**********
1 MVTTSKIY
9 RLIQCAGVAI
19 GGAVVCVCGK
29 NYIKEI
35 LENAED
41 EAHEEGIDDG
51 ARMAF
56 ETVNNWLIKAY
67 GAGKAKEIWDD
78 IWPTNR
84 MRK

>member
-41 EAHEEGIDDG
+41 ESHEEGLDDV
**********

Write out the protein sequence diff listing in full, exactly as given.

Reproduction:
1 MVTTSKIY
9 RLIQCAGVAI
19 GGAVVCVCGK
29 NYIKEI
35 LENAED
41 EAHEEGIDDG
51 ARMAF
56 ETVNNWLIKAY
67 GAGKAKEIWDD
78 IWPTNR
84 MRK

>member
-41 EAHEEGIDDG
+41 ESHEEGLDDV